Was there clear command?
The IPCA found the operation lacked effective command and control. During the chase, the shift commander at the Northern Communications Centre (NorthComms) did not make clear that they were in control and not the police Eagle helicopter which was following McDonald. There was confusion among staff as to who was in command, on top of a lack of information available to NorthComms - which units were responding, which were in direct pursuit and which were armed. The AOS commander also made decisions without the shift commander's knowledge. The lack of tactical control was shown when a chance to contain McDonald in Pine St, New Lynn, was missed. The shift commander was unaware that 19 armed staff, three dog handlers and three vehicles with road spikes were nearby.
Were there enough AOS officers?
Six members were rostered on duty. Five officers and an AOS dog handler responded to the call-out. None was ranked sergeant or senior sergeant. Under normal circumstances, at least 15 members would be expected to respond.
Two police cars collided in the pursuit on the motorway and stopped three AOS officers from engaging McDonald just 35m away. The IPCA said those numbers were insufficient to cover a metropolitan area.
Did the AOS radio cause problems?
AOS members use encrypted portable radios and monitor other police communications on car radios. The AOS channel cannot be heard by NorthComms or field units. They also had limited range and the AOS had trouble communicating with each other. The two AOS teams were not aware of each other's locations and NorthComms did not know the intentions or strength of the AOS response. The AOS commander could not hear his two teams but knew from experience they could hear him. The IPCA found the tactical response was compromised by the radios and it was a "high risk" assumption by the AOS commander that his staff could listen to his instructions.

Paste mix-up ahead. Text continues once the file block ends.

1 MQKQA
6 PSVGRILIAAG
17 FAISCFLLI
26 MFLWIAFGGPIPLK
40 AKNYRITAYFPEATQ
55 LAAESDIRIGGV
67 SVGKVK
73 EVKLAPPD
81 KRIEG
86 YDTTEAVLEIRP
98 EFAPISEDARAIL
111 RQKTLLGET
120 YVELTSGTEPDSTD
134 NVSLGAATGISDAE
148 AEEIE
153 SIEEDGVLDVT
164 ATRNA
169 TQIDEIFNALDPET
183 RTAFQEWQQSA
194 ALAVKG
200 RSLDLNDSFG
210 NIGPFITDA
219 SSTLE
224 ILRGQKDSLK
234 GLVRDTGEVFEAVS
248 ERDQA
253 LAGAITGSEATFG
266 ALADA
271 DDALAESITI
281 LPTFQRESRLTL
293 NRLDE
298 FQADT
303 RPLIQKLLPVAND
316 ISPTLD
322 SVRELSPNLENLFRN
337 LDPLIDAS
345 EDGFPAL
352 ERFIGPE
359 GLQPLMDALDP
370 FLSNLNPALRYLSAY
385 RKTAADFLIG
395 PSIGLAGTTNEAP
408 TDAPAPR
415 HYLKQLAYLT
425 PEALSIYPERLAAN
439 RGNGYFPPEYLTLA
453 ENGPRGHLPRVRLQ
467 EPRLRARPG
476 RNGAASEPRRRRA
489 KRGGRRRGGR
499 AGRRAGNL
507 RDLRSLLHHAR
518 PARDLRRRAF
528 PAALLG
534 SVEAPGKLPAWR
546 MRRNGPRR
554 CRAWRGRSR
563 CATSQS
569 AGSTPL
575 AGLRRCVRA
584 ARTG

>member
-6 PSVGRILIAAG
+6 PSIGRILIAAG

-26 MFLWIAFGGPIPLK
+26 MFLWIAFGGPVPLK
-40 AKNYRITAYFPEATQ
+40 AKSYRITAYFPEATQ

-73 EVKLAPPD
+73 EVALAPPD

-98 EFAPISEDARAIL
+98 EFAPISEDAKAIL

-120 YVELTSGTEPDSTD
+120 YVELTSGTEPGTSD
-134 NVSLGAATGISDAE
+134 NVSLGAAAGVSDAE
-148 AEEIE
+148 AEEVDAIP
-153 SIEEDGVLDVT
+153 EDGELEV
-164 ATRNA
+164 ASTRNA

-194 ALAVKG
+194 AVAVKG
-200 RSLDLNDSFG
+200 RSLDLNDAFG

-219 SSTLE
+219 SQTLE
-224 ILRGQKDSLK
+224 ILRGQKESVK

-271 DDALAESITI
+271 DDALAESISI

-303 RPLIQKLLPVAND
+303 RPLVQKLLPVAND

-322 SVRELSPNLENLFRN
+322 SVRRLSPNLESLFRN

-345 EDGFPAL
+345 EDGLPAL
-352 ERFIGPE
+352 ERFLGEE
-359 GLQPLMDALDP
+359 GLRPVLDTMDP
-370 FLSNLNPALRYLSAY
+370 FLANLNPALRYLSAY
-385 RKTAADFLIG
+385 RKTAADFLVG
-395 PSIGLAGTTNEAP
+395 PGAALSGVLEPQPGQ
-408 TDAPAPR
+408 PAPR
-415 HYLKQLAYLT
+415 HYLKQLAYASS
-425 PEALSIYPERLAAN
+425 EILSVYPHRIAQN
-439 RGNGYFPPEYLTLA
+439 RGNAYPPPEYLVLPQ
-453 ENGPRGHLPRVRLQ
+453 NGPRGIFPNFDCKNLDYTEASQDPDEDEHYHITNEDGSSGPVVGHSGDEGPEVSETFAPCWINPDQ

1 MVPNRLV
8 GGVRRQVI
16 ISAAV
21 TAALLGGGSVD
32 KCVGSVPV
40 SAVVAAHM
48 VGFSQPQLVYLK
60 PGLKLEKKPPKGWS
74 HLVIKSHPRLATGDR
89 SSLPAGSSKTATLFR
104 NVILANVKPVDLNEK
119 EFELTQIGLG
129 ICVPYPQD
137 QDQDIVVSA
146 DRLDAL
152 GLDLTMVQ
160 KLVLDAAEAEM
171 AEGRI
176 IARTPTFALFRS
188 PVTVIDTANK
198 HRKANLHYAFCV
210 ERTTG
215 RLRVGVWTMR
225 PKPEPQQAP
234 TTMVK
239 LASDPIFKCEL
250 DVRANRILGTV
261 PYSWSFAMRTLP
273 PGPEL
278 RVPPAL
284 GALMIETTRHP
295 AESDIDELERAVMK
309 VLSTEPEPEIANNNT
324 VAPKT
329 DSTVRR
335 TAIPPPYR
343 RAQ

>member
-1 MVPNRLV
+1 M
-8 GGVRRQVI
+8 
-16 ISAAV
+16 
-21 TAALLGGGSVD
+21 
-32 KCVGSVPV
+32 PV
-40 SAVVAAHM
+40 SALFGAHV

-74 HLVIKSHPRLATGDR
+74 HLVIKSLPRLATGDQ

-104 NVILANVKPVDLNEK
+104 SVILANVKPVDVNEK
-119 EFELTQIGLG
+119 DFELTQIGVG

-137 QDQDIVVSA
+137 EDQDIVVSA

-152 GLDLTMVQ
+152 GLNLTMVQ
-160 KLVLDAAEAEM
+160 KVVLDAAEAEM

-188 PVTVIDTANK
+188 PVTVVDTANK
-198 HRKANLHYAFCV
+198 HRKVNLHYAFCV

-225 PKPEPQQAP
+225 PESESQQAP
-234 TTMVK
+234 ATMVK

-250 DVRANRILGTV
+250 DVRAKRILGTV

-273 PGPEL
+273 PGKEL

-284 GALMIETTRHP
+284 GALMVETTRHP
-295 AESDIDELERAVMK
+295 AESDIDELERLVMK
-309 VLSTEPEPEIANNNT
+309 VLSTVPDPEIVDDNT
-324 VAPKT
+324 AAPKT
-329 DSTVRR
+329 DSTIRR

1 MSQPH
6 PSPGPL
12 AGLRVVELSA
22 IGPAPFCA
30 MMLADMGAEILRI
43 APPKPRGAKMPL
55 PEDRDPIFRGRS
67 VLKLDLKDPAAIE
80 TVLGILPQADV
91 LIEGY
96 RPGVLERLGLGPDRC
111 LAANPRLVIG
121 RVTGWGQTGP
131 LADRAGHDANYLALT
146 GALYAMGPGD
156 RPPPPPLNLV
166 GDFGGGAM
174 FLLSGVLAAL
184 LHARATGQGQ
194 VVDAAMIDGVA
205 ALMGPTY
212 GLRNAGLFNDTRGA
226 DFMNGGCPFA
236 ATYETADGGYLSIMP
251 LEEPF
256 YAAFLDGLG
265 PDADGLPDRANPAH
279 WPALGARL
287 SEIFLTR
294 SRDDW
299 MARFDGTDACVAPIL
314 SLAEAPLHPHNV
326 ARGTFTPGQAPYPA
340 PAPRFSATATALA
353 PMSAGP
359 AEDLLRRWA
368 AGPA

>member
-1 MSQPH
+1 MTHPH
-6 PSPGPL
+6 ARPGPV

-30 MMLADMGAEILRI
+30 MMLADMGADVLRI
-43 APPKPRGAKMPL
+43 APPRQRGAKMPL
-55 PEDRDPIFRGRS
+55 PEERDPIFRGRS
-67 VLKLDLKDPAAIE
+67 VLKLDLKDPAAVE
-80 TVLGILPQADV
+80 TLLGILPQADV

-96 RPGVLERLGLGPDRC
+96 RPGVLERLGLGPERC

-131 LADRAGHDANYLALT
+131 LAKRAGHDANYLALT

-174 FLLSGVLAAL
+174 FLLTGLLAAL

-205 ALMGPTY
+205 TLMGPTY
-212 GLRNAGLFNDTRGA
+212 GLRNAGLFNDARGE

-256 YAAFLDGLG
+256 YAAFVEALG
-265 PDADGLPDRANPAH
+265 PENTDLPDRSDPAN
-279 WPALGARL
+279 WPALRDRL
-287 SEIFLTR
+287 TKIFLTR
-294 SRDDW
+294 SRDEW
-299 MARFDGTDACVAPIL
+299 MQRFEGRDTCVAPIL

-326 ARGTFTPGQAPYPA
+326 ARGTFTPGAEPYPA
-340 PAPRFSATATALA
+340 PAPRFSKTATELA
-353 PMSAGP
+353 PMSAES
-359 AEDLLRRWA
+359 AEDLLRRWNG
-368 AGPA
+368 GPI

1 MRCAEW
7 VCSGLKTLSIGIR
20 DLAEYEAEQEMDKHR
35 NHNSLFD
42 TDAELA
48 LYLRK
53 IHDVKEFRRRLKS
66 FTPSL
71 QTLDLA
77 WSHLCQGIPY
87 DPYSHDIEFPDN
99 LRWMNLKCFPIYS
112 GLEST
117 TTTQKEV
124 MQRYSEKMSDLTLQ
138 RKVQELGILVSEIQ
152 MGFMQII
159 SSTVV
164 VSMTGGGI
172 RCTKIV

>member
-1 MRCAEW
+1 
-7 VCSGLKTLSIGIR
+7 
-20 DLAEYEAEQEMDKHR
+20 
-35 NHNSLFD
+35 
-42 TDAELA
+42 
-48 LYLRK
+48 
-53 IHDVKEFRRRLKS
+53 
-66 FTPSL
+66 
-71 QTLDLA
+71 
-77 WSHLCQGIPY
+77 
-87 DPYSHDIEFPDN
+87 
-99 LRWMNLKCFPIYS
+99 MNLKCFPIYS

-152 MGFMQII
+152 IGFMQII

Why did the AOS officers fail to shoot Stephen McDonald?
Coroner Gordon Matenga has previously voiced concerns that AOS officers A81 and A84 missed McDonald from 7m to 9m. The pair fired four shots, with one from A84 killing Halatau Naitoko. The IPCA said McDonald was moving around on the road and the back of a truck, the officers were moving across the motorway, and the vehicles were also moving. The shooting happened in a matter of seconds and A81 and A84 were not under the command of a more experienced officer. Each had limited experience of shooting at moving targets. "The inaccurate marksmanship occurred because the officers were operating in a highly stressful and challenging shooting environment for which their level of training and experience had not equipped them," said the IPCA. "The shots fired ... were not accurate or safe."
Why did Officer A84 fail to identify Halatau Naitoko's van in the line of fire?
The IPCA acknowledged the four shots were fired in an environment that was "complex and far from static". Officer A84 said he did not recall "vehicles being in the immediate background" except for a van driven by Richard Neville. Evidence given at the Coroner's Inquest suggested A84's view of Mr Naitoko's van may have been obscured by Mr Neville's van and the officer was distracted by McDonald's movements. However, the IPCA said training should ensure officers are alert to objects in the line of fire and highly tuned in making "shoot, don't shoot" decisions. "The degree of weapons training undertaken by Officer A81 and A84 had not prepared them to deal effectively and safely with the particularly challenging environment they faced."
Were police actions after the shooting appropriate?
On returning to the squad room, A81 and A84 placed their Bushmaster rifles on a bench with safety catches on. The commander then cleared the weapons and removed the magazine, sling, optical sights, pop sight and torch. An internal investigation concluded this breached procedures and instructions to be followed when someone had been shot. The IPCA also noted that four days passed before A81 and A84 were formally interviewed for the internal investigation, which may have led to valuable information being lost. Officer A84 attended an armed call-out within 11 days of the Naitoko shooting - while the officers were still under investigation and before passing a qualification test. At that point, it was not known who fired the fatal shot.
"Sound and prudent advice would have been for the officers to be stood down from AOS duties until they were certified by a psychologist, undergone retraining, it was known who fired the fatal shot and the officers had been cleared of criminal liability."